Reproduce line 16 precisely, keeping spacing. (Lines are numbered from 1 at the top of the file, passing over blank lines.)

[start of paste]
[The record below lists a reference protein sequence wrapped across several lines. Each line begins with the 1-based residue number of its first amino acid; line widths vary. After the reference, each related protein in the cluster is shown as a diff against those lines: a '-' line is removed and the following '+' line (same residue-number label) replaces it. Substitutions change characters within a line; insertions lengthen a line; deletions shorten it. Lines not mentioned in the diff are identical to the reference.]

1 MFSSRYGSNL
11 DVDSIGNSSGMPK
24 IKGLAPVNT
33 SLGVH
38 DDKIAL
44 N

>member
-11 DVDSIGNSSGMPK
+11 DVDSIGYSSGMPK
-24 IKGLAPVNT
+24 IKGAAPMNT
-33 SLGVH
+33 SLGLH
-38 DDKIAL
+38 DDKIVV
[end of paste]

+38 DDKIVV